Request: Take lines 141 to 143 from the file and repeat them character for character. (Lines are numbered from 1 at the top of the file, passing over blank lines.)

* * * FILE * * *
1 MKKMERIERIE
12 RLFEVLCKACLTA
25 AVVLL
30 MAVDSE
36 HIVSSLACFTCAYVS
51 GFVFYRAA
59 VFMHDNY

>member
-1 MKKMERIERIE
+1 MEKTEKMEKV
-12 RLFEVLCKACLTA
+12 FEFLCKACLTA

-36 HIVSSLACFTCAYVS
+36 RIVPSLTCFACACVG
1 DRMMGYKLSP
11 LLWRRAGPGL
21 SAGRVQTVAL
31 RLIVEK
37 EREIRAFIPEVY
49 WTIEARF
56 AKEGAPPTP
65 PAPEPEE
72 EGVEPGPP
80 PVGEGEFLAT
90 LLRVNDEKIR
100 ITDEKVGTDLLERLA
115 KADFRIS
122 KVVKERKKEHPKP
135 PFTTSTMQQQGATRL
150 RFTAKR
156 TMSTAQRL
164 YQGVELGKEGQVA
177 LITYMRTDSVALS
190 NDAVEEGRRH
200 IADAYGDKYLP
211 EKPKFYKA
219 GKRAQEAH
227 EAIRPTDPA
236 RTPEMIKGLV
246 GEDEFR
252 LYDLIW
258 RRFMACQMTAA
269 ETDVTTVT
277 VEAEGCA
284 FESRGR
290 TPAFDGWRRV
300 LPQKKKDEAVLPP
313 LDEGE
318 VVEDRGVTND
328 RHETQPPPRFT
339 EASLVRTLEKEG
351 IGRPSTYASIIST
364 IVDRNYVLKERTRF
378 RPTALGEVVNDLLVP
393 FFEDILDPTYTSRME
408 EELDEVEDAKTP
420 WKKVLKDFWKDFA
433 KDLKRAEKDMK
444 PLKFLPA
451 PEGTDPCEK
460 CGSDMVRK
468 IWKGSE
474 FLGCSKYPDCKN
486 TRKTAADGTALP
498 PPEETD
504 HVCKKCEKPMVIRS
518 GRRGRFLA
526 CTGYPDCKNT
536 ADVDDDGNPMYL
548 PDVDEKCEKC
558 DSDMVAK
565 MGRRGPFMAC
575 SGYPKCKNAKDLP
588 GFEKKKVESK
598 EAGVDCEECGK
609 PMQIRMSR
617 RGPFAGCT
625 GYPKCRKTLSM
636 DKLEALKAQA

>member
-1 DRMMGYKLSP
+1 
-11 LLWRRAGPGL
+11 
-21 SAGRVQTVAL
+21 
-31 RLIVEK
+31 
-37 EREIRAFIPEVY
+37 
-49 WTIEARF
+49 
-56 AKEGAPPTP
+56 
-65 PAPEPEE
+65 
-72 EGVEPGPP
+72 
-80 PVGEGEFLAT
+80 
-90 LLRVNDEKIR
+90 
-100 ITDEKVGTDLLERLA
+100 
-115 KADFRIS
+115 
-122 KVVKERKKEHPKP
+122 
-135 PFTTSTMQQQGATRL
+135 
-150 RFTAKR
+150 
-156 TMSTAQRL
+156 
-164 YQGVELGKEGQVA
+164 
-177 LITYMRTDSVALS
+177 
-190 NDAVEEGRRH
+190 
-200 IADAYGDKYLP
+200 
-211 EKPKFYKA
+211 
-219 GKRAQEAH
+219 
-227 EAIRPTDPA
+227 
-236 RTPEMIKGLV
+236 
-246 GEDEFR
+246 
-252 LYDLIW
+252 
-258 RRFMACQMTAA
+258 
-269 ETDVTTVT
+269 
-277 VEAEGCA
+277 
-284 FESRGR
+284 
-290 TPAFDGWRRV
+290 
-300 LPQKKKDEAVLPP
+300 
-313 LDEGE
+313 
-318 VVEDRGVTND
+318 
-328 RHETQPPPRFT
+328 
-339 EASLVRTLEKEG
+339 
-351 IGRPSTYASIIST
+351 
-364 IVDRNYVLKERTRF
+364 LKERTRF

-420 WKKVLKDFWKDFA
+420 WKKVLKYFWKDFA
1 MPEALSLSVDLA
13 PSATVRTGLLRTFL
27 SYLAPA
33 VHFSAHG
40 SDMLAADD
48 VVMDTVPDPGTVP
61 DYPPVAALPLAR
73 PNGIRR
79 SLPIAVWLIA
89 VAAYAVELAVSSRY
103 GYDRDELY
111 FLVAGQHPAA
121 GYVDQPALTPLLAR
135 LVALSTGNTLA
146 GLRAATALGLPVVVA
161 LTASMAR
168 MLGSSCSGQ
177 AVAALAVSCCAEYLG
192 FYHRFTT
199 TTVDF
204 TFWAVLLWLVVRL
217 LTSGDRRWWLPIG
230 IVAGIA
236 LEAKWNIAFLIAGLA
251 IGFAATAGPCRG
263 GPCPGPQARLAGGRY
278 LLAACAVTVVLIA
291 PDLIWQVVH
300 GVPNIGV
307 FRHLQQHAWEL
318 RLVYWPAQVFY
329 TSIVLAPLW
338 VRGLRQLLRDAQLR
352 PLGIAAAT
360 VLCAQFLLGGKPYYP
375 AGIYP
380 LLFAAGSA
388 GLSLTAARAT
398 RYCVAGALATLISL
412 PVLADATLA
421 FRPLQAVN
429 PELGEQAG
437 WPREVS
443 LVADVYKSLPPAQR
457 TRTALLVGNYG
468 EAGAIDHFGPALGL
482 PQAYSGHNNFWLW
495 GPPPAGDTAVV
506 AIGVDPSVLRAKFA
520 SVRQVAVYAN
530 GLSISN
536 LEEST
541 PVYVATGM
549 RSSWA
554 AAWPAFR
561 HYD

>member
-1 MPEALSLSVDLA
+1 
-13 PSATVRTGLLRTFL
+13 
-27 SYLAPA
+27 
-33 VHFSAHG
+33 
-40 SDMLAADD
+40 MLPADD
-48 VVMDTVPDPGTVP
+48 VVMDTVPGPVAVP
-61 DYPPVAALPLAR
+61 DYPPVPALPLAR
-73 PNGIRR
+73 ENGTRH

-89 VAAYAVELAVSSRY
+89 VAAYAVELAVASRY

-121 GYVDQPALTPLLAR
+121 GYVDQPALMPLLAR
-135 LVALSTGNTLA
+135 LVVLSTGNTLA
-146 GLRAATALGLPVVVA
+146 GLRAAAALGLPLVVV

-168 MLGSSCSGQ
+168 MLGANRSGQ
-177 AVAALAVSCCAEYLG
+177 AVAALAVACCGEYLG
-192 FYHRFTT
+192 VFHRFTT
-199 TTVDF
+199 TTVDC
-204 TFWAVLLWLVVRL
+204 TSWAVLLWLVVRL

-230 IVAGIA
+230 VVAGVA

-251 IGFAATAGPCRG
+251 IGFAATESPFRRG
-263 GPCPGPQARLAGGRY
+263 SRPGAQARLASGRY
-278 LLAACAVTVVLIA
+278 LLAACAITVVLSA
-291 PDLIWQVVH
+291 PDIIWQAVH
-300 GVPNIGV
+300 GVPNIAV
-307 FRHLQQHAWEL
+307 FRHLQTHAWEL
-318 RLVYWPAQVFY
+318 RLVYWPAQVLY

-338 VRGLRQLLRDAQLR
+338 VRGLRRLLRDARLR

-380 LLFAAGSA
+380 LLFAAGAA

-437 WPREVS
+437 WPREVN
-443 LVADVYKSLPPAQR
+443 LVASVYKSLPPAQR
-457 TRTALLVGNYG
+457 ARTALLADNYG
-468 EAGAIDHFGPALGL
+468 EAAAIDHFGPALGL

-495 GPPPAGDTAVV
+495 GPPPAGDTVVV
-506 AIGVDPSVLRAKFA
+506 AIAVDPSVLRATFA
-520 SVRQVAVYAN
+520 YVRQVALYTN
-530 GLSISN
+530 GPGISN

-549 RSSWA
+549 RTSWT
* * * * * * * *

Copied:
-284 FESRGR
+284 
-290 TPAFDGWRRV